I have your activated charcoal with an expiry date January 2015. I think that it is still ok to take it, isn’t it? I do not think that activated charcoal really expires if it was kept in the original bottle. It was open though but I do not think that it should make a difference.
    Thank you.

  3. Emmanuel Avatar

    Why is it called activated charcoal…
    Is there any different between activated one and normal charcoal fire

  4. Charles Avatar

    There are many beneficial uses of charcoal. One popular use is for use in hangovers. The issue is that if you take them before drinking alcohol charcoal capsules will absorb a lot of the alcohol. For the best effects, they should be taken right after finishing drinking and again in the morning – at recommended dosages. Assisting with alcohol hangovers is perhaps one of the most famous uses of charcoal capsules.

  5. Paul Avatar

    yes,have used activated charcoal for excess gases,anti-diarrhea and also to relive ulcers.
    i prepare and package them in my clinic,i can supply anybody who needs it.

  6. Sara Avatar

    Thank you for this article. I have a question. About four days ago a nurse bullied me into giving my nearly three year old son to get a vaccine! I’ve never let him get any and she threatened me so I don’t know why but I succumbed to the pressure. I was very tired and scared. Anyway, the next day my normally vivacious and happy talkative baby acted totally out of it and stuttering! He has never stuttered until after the dang vaccine. I was wondering if giving him activated charcoal could help remove the toxins from his system and if you have any others home remedies that could help bring my baby back.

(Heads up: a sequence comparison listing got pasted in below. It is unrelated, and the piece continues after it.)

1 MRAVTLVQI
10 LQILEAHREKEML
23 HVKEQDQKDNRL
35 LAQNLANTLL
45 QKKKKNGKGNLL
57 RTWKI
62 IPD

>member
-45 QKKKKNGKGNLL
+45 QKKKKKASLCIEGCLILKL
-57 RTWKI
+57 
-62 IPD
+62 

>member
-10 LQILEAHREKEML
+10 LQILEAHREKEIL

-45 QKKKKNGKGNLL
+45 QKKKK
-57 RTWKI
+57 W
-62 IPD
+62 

7. Donna Avatar

    I appreciate the work that you do to educate all of the mammas and beyond on how to care for themselves and their families with healthy alternatives to traditional methodologies. I’m especially grateful to have found your article on the benefits of activated charcoal because I’m getting ready to try a new activated charcoal hair masque!! Thanks so much & many blessings!!

  8. John Avatar

    I’m just wondering does anyone use it as part of a treatment process for chronic Lyme disease

  9. Cheri Avatar

    I recently read an article on Charcoal and the possible dangers of taking it internally. I have to admit, I’d thought of the possibility before myself, as I’d remembered a little pre-med organic chemistry that made me suspicious. It’s the same reason I don’t often grill, or char meat to a crisp. I realize charcoal is administered for emergency poison detox, but to ingest it continuously–either for inner cleansing or tooth cleansing–seems risky to me.